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T-cells Show Promise for ALS, Neurodegenerative Disease Therapies E-mail
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A type of white blood cell that is important to the immune system may provide hope for new therapies for amyotrophic lateral sclerosis (ALS), as well as other neurodegenerative diseases, according to a study published online today in the Proceedings of the National Academy of Sciences.

Researchers at The Methodist Hospital in Houston have shown that restoring functional T-cells, an immune system white blood cell, in a mouse model of ALS slows disease progression. T-cells play a critical role in protecting brain cells by enhancing the protective functions of supporting cells of the brain and spinal cord called glia.

Of the ALS cases caused by genetic factors, about 10 percent have a mutation in a gene called superoxide dismutase 1, or SOD1, which mops up the free radicals that damage cell function.

"In animal models of ALS, we and others have previously shown that reducing the levels of mutant SOD1 protein in glia slows the progression of the disease," said Dr. Stanley H. Appel, last author and chairman of Neurology at Methodist. "However, in our current report, we demonstrate an alternative approach. In ALS mice with functional immune cells called CD4+ T-cells, the progression of the disease is again slowed and survival increased."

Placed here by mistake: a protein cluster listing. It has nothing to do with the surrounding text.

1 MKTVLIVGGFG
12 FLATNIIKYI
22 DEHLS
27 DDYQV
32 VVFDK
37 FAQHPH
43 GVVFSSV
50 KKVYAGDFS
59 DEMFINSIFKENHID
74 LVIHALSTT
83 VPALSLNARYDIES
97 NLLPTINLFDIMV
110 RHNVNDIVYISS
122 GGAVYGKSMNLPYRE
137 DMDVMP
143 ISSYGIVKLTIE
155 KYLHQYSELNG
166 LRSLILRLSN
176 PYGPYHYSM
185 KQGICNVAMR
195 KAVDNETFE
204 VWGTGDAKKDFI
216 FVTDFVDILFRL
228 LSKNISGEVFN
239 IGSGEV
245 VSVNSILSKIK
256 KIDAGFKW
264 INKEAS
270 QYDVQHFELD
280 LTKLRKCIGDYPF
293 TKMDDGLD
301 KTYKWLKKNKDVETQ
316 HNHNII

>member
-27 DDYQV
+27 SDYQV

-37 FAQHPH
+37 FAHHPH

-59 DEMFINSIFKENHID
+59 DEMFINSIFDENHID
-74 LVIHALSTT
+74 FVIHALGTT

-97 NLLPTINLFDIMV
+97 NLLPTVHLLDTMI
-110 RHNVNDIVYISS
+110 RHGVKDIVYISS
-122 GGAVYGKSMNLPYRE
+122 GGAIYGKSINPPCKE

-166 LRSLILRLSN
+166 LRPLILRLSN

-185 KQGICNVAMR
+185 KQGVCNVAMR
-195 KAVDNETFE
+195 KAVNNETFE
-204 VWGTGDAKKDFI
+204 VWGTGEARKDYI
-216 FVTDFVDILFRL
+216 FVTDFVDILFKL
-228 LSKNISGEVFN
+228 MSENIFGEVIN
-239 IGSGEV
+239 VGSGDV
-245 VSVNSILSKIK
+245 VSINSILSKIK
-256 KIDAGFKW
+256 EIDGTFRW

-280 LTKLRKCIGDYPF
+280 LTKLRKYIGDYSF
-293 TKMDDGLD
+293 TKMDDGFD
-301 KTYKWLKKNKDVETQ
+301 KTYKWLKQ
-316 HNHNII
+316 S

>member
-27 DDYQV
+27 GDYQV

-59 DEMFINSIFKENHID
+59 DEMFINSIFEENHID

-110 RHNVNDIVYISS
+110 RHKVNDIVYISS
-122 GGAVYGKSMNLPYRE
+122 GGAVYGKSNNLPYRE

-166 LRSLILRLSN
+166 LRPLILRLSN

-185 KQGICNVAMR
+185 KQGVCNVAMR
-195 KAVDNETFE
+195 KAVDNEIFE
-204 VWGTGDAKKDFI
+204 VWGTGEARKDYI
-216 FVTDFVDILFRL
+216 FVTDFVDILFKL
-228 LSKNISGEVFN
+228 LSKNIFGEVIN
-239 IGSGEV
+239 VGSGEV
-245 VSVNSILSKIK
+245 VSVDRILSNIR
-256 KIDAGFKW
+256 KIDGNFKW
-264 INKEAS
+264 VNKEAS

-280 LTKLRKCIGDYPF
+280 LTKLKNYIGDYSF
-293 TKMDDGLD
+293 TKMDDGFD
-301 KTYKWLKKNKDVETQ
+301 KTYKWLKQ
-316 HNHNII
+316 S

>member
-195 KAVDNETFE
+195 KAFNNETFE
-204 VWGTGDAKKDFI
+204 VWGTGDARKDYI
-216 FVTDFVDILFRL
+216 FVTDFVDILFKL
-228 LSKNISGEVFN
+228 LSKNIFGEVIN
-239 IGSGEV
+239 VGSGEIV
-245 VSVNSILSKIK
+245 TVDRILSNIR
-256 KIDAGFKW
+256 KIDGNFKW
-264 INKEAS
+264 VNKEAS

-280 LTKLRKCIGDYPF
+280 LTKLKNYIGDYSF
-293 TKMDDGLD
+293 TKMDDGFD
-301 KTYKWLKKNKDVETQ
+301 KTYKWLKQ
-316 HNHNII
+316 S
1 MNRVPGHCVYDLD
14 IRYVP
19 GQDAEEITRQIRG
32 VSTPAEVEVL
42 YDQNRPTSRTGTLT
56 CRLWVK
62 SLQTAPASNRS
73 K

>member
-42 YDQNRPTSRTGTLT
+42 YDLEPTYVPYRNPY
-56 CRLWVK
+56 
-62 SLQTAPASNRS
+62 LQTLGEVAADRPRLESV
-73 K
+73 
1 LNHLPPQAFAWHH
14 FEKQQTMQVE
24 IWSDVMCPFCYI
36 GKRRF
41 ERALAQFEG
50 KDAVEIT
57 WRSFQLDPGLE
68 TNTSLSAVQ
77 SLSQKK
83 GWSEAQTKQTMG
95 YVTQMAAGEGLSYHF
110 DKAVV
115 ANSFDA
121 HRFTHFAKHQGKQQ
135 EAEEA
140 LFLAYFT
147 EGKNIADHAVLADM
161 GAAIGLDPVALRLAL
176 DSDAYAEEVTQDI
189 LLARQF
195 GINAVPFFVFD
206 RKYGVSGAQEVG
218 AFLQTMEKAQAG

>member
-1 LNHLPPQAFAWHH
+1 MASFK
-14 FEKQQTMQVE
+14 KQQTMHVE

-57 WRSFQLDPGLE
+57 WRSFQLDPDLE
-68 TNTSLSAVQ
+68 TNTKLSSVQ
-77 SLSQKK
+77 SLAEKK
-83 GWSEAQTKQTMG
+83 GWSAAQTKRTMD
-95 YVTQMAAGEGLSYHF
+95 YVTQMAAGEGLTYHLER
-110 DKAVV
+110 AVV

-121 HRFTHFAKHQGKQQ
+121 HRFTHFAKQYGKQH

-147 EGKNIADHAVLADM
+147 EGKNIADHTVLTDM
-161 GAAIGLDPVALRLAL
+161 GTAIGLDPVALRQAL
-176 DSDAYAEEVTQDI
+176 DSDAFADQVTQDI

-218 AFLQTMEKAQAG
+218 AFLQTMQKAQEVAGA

Co-lead authors Drs. David R. Beers and Jenny S. Henkel head the team of Methodist neurodegenerative disease scientists working with Appel, who also leads Methodist's MDA/ALS Clinic and Research Center. Their findings show the disease could be slowed in these mice if they received a bone marrow transplant and were able to produce T-cells again.

"It has been known for some time that T-cells are present at sites of injury in ALS patients as well as in mouse models of ALS, and until now, the role of these cells was unknown," said Beers. "This study demonstrates that T-cells, possibly CD4+ T-cells, through their interaction with microglia and astroglia, are protecting the cells in the spinal cord that cause muscle movement. It is now critically important to understand how T-cells provide this neuroprotection."

"We're currently looking at the sub-population of CD4+ T-cells that are providing this protection," said Henkel. "These cells may eventually provide a readily accessible target for therapeutic intervention not only for ALS but other neurodegenerative diseases, such as Alzheimer's and Parkinson's diseases."

ALS is a neurodegenerative disease caused by loss of the motor neurons that control all voluntary movement.

This study was supported by the National Institutes of Health and the Muscular Dystrophy Association. It will be published in the Oct. 7 print issue of PNAS.

About the Methodist Neurological Institute

The Methodist Neurological Institute (NI) houses the practice and research activities of the departments of neurology, neurosurgery, neuroradiology, neurophysiology and physical medicine & rehabilitation at The Methodist Hospital. The mission of the NI is to advance the discovery of the origins, mechanisms and treatment of neurological disease and to provide comprehensive care for patients with disorders and injuries of the brain and spinal cord.

Methodist is primarily affiliated with Weill Cornell Medical College and New York Presbyterian Hospital. Methodist is also affiliated with the University of Houston.

Methodist is ranked among the country's top centers in 12 specialties in U.S News & World Report's 2008 America's Best Hospitals issue. Methodist is ranked in more specialties than any other hospital in Texas, and is 12th in the nation for neurology and neurosurgery.

For more on the Methodist Neurological Institute, visit http://www.methodistneuroinstitute.com/, or call (713) 790-3333.

 
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